Thinking & Doing

Columns From: 11/1/2001 Automotive Design & Production

The International Council on Systems Engineering (INCOSE) is forming an interest group to explore aspects of the Intelligent Enterprise.* What does intelligence mean when applied to an enterprise?

The International Council on Systems Engineering (INCOSE) is forming an interest group to explore aspects of the Intelligent Enterprise.* What does intelligence mean when applied to an enterprise? Jack Ring, co-leading the effort, says enterprise intelligence is indicated by agility, dynamic stability, and goal-seeking behavior. He sometimes interchanges the phrase "response ability" for "dynamic stability." But he hasn't yet committed to a definition for an Intelligent Enterprise. Jack would never pretend that there is some righteous and absolute definition for Intelligent Enterprise, but he clearly wants to use that phrase to encompass whatever it is that this interest group will agree it means, and then explore. If this term is necessary, then it must clearly mean something beyond the other terms we already have, like lean enterprise, virtual enterprise, agile enterprise, and learning organization.

As I ponder the question of what the term means, I realize that one basic way we use the word "intelligence" is to distinguish ourselves from other life forms. We have it, they don't. When we use the word this way, we are generally referring to the basic human abilities to understand a situation, no matter how big or small, how social or technical, evaluate the issues and options presented by the situation, and adapt to it appropriately as it changes, and as our perceptions of it change. At the heart of all of this is the human ability for continuous and real-time learning, that results in continuous decisions based on integrating new with accumulated learning, and implementation of those decisions to change behavior. We walk through life doing this daily and unconsciously, and getting away with it quite well.

"Intelligence," when used this way, reflects an ability to understand a changing environment and to adapt accordingly, and to both understand and adapt across a very large spectrum. We relate the degree of intelligence one has directly to both the depth and expanse of understanding, as well as the appropriateness of adaptation. If we speak of an "intelligent enterprise," we might distinguish it as one which understands (knowledge) the situation it is faced with, learns continuously from it as it changes (learning), and adapts (response ability) appropriately (decisions) to result in markedly superior achievement of purpose (goals).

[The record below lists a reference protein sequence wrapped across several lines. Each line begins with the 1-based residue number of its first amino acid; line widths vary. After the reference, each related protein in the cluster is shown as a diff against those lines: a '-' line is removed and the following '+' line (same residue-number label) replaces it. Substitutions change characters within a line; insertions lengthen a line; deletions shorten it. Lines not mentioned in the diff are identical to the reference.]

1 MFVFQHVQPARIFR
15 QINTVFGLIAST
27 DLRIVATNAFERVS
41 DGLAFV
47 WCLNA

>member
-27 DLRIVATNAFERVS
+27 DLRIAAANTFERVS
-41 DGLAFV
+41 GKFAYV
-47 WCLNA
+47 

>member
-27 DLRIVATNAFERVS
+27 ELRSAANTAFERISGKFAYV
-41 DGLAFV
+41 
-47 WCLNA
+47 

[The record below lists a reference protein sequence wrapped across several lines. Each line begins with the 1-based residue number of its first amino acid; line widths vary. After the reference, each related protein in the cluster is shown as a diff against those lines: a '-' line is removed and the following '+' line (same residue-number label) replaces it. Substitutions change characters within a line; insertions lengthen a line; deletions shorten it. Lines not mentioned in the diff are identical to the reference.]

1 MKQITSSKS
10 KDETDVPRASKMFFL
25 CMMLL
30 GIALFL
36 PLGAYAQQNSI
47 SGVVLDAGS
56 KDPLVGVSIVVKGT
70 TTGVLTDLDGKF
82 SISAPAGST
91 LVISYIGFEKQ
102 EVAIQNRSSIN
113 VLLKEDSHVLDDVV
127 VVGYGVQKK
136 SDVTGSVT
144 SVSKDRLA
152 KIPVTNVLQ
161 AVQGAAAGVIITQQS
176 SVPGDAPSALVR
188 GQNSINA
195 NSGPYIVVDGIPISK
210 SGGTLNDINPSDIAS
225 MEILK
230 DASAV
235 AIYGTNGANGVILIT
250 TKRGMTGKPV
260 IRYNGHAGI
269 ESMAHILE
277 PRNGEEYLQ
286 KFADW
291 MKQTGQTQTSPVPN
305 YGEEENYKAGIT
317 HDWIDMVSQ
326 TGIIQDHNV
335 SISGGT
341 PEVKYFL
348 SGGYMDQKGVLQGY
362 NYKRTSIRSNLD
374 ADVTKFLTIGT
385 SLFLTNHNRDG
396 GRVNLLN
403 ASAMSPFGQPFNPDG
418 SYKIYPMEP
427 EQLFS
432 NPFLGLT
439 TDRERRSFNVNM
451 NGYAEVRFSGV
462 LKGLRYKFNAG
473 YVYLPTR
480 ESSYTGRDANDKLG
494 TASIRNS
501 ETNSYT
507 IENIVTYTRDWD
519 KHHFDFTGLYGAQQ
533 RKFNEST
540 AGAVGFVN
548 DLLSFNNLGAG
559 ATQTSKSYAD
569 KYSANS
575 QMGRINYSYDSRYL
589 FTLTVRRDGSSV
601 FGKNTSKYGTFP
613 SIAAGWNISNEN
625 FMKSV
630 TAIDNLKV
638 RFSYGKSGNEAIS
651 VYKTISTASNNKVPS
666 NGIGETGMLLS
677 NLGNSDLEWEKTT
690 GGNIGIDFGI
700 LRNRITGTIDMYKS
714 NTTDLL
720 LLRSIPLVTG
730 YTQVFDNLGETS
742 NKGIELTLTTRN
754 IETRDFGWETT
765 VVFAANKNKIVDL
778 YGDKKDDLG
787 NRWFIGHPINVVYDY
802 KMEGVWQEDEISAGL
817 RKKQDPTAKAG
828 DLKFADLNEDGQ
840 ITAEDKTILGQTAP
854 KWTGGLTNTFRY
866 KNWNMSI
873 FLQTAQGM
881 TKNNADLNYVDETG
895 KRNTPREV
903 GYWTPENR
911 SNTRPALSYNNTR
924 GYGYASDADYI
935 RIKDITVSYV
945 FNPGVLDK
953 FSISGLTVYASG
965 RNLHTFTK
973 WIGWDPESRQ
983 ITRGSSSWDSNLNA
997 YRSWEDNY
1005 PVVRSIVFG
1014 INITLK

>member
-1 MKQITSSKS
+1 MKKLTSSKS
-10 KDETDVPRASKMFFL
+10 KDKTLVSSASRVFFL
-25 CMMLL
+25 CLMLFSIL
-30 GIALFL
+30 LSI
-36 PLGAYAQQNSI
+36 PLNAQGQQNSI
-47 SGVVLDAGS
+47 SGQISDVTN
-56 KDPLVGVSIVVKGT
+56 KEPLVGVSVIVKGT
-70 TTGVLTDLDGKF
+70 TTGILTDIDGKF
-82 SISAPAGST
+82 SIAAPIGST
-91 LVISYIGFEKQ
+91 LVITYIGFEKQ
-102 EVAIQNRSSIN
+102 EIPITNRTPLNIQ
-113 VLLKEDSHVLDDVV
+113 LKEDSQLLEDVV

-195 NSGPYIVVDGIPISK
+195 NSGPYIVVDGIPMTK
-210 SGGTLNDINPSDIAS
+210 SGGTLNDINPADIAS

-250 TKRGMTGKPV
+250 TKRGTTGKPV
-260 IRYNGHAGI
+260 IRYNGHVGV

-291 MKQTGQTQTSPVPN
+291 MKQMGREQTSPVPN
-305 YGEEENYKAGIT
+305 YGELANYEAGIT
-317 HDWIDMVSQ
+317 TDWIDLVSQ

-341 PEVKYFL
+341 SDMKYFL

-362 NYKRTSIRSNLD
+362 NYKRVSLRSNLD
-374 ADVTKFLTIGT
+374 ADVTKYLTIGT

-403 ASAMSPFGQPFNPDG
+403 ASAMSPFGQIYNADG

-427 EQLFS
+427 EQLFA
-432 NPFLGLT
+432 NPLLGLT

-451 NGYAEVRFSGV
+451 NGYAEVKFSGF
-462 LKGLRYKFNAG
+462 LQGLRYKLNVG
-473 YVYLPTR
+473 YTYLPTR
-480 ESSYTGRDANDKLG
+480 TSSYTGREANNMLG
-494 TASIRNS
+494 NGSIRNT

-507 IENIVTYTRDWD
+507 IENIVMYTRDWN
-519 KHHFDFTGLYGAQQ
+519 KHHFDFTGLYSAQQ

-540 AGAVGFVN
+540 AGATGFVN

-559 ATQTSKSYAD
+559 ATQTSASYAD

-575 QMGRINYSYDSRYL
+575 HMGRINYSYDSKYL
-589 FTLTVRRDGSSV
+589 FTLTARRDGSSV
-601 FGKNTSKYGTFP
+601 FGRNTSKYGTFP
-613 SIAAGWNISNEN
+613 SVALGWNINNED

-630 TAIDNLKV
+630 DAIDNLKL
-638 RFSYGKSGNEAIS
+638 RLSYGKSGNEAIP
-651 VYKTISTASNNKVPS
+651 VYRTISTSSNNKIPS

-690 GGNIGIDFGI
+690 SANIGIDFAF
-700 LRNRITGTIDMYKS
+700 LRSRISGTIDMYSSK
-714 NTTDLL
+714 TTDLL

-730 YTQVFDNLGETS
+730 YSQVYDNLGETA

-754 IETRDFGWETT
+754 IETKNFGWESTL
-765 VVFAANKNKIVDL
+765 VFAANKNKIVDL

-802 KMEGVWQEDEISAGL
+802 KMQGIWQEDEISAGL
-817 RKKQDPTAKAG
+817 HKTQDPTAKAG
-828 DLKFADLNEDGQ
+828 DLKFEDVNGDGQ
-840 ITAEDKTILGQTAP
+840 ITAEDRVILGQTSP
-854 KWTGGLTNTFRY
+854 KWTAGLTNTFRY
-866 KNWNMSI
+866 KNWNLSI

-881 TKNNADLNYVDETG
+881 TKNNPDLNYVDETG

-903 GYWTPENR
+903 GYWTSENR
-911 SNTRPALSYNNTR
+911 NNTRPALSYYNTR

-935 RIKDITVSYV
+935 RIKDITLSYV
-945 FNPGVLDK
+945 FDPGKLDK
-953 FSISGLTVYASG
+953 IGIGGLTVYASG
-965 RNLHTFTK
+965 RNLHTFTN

My distinction between "response ability" and "agility" is to see the first as a capability (like having fast-twitch muscles) and the second as this capability plus the knowledge necessary to know when it should be exercised. I've always recognized that this isn't the end of the story – for knowing enough to make a decision and actually making it are further distinguished by action, and action, of course, is further distinguishable by result, which is a quality issue.

Action: It is said that the most important characteristic a stock analyst looks for is the ability to implement strategy. Notice that this is not a focus on the quality of strategy, but rather the ability to implement it, whatever it is. Goal-seeking action. Nolan Bushnell, the father of computer gaming, made a statement quoted in a San Francisco newspaper years ago that will always stick with me: "Ideas are $%#&, implementation is everything. Anyone who's stood in the shower more than ten minutes has had more ideas than they'll implement in a life time."

Knowing is certainly important. So is doing. Next month, we'll examine further aspects of the Intelligent Enterprise.

*If you want to explore participation in this Intelligent Enterprise Interest Group, contact Jack Ring at He is looking for serious players who will share and use ideas in real world projects at for-profit, non-profit, and government organizations. A critical mass of international participants is already committed.

Rick Dove is the author of Response Ability— The Language, Structure, and Culture of the Agile Enterprise, John Wiley & Sons, 2001. Paradigm Shift International provides strategy guidance and development services, and hosts agile enterprise thought leadership at 505-586-1536.